Lotus is a British manufacturer of sports cars and racing cars based at the former site of Royal Air force Base Hethel, a World War II airfield in Norfolk. The company designs and builds light weight and fine handling race and production automobiles. Proton took over Lotus after the bankruptcy of former owner Romano Artioli in 1994. Lotus with some of the most brilliant engineers in the world has manufactured some of the best luxury sports cars on the Market.
One such car is the Lotus Mark IX which was an aluminum-bodied sports race car manufactured by Lotus Engineering Ltd. and was closely related to the Mark VIII of which only about seven cars were made. These cars were largely based on the innovative Lotus Mark VI space frame. The highly aerodynamic bodies were designed by Frank Costin and Williams & Pritchard Coachwork helped produce the highly aerodynamic bodies. During this early era of 1954-1955, Lotus Engineering was still a small company, and cars were delivered in different states of completion on special orders. Similar to the Mark VIII, the Mark IX was available in various configurations and different engines including the MG, and Bristol were fitted into the car, however, the Mark IX designation is most often powered by the 1100 cc Coventry Climax engine. Two models of Mark IX were offered – the “Club” and the “Le Mans”, the latter of which had larger drum brakes fitted.
The Mark IX chassis was a new design compared to that of the Mark VIII. Both were space frames of welded steel tube. The new chassis was an advance over the Mark VIII in terms of the efficiency of its design and avoiding the VIII’s need for diaphragm stiffening of the panels. However both chassis still used an over-sized lower rail of 1.8 inch tube, a hang-over from the original design of the first Mark VI space frame. Compared to the Mark VIII, the Mark IX was shorter somewhat to a wheelbase of a little more than 7 feet (222.3 cm), and the body itself was about two feet shorter than that of the Mark VIII.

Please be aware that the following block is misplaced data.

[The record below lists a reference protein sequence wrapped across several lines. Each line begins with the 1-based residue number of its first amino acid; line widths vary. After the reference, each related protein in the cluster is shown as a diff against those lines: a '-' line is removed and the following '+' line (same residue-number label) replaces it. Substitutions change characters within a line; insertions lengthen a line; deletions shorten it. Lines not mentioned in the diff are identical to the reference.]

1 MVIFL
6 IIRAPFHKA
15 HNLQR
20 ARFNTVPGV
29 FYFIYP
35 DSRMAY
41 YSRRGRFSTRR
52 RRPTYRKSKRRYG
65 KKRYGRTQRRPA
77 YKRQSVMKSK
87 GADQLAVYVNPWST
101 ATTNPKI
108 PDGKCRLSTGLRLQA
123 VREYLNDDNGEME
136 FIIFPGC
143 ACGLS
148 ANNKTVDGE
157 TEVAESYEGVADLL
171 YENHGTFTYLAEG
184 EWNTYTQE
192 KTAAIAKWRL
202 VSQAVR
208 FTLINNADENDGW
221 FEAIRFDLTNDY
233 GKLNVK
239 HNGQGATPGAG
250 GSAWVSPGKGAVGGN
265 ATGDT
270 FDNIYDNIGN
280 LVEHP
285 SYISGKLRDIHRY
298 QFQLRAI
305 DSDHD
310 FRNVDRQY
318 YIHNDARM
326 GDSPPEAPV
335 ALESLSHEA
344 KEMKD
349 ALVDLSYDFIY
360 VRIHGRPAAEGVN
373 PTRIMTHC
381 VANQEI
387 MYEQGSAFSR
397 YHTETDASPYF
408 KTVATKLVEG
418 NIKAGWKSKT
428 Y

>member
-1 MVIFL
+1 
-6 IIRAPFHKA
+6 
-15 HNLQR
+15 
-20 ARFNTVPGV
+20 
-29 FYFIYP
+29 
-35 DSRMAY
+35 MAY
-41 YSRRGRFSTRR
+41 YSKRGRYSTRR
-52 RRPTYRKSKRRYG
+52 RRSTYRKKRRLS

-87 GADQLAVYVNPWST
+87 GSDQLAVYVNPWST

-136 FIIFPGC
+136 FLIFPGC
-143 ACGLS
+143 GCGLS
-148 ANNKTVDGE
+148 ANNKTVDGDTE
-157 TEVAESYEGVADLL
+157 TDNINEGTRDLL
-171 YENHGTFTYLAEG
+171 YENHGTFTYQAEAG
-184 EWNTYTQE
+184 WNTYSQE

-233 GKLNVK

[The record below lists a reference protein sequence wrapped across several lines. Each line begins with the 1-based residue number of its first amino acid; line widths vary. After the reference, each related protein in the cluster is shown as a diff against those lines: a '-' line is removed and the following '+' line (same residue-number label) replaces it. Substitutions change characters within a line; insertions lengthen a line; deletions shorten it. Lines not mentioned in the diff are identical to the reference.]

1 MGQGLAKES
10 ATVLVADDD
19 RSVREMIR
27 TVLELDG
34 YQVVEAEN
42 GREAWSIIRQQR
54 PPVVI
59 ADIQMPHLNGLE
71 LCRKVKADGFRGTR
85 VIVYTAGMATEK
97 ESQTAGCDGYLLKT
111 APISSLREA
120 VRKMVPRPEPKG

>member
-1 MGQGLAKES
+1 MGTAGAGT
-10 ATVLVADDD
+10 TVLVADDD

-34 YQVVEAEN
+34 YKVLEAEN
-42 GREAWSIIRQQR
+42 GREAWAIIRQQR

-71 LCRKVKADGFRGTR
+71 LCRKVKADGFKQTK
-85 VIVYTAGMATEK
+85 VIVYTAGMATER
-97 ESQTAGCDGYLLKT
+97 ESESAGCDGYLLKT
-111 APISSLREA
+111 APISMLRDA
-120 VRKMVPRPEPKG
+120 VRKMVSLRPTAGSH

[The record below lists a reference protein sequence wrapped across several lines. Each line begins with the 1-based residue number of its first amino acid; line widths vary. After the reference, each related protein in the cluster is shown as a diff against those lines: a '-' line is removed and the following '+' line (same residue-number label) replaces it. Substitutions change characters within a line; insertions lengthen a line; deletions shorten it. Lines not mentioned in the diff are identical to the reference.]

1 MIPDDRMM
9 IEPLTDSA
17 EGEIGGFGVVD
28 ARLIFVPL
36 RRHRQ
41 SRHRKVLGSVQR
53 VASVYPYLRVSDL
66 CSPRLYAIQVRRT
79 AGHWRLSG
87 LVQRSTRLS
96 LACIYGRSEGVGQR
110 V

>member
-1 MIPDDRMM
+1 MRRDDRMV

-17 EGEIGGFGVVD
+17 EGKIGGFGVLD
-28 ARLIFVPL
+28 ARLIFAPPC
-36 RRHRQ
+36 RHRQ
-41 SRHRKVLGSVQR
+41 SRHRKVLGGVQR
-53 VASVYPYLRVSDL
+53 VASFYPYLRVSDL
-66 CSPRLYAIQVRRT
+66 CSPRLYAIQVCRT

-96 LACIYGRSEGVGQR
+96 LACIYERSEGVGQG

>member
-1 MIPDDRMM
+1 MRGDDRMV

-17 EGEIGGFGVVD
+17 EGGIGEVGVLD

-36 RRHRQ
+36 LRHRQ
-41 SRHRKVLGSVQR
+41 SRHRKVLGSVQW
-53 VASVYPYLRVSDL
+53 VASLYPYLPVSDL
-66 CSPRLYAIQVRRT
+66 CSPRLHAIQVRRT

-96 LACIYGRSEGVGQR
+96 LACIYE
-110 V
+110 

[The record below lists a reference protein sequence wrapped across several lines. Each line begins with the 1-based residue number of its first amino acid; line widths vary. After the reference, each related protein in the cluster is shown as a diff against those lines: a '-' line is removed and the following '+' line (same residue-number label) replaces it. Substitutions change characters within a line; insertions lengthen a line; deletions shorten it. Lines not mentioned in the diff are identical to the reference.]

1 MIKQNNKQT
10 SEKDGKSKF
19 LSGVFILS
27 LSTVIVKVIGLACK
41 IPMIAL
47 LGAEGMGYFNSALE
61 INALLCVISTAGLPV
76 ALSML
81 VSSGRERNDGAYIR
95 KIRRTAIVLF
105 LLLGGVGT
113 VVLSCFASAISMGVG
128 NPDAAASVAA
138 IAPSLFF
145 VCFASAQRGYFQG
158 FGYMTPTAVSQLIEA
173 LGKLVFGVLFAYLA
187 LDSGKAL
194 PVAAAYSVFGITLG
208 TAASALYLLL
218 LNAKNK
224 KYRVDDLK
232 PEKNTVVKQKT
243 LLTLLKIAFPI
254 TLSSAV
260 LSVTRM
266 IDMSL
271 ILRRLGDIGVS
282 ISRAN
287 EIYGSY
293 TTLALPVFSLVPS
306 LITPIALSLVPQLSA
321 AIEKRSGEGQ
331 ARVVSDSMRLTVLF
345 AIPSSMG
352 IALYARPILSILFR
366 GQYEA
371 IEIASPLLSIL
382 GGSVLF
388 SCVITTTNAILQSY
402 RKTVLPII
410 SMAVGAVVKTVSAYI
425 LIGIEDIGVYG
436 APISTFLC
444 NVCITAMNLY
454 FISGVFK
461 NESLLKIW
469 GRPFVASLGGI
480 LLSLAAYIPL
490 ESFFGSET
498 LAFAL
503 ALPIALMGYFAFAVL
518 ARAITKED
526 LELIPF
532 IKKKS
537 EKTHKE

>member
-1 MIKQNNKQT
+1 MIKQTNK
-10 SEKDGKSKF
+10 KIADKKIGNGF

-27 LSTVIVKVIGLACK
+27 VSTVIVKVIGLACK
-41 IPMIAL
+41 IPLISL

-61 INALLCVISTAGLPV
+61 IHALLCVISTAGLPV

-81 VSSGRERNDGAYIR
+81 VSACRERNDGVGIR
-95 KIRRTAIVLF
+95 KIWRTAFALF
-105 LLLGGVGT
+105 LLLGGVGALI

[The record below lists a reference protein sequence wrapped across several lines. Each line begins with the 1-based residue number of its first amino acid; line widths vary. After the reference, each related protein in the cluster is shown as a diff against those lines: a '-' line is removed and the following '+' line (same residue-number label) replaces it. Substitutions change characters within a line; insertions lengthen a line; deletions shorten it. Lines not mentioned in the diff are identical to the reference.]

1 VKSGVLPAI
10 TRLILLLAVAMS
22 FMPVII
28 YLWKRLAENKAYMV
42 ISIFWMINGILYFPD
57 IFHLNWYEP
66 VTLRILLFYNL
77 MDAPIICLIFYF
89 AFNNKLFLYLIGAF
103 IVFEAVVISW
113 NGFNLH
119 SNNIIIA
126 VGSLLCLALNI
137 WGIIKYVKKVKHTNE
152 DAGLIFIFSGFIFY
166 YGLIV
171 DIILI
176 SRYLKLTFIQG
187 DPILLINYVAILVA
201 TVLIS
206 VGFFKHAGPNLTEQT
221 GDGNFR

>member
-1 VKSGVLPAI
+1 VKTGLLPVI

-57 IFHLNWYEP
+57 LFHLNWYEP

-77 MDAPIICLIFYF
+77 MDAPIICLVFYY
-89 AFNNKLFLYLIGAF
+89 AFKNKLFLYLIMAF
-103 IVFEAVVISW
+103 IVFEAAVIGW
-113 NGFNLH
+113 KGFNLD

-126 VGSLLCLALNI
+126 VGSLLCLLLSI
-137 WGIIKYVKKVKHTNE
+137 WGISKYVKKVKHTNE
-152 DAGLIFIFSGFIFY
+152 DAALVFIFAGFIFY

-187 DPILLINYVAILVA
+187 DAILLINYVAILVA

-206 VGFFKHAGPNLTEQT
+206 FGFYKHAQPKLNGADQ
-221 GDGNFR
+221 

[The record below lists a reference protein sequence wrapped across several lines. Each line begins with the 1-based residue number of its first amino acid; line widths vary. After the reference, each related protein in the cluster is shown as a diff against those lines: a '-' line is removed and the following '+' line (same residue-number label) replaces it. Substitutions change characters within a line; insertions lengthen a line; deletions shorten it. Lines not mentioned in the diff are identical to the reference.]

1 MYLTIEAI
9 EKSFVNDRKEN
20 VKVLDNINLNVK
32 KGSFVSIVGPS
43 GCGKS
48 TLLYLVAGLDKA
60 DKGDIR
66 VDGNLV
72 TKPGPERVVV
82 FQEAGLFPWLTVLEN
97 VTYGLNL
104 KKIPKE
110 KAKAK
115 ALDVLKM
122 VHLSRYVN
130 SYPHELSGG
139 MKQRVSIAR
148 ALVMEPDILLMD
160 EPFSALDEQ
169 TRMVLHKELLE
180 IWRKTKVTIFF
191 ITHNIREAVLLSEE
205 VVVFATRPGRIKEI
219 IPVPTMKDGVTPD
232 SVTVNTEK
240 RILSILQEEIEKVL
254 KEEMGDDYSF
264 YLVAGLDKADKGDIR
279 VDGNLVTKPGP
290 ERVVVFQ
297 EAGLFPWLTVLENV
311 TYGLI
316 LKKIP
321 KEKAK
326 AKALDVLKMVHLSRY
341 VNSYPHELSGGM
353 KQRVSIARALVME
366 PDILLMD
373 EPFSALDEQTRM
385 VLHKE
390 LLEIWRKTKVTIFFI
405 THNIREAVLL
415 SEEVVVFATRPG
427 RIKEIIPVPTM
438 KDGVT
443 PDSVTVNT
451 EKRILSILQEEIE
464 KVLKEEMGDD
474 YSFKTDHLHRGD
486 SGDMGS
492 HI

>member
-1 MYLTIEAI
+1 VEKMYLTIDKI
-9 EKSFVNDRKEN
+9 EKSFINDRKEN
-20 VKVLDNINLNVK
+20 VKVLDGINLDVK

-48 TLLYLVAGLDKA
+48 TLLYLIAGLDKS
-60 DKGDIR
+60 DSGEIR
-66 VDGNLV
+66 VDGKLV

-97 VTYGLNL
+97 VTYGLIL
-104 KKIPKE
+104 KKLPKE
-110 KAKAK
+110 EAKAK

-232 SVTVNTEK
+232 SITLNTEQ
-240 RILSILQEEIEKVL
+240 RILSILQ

A total of about thirty of the Mark IX sports racing cars were produced in various forms and these were raced in both Europe and the US. The first two examples of the Mark IX were apparently delivered to the US with the 1100 cc Coventry Climax engine to compete in the 1955 running of the 12 Hours of Sebring race and were beaten by a Porsche Spyder. These cars were actually entered as Lotus Mark VIII models in the G class by Frank Miller of Larchmont, NY and by Bobby Burns and Norman J. Scott of Houston TX in respectively cars number 78 and 79. The Lotus Works Team entered at least one Mark IX in the Le Mans 24 hour race in 1955, driven by Chapman, which may have been equipped with disc brakes, however the car was disqualified apparently due to his reversing the car to re-enter the race track after going off course
The Lotus Evora is a sports car produced by British car manufacturer Lotus. The car, which was developed under the name Project Eagle, was launched as the Evora in 2008 at the British International Motor Show.
The Lotus Evora is based on the first all-new vehicle platform from Lotus Cars since the introduction of the Lotus Elise in 1995. The Evora is the first vehicle of three vehicles to be built on the same platform; the remaining two vehicles will be on sale by 2011.
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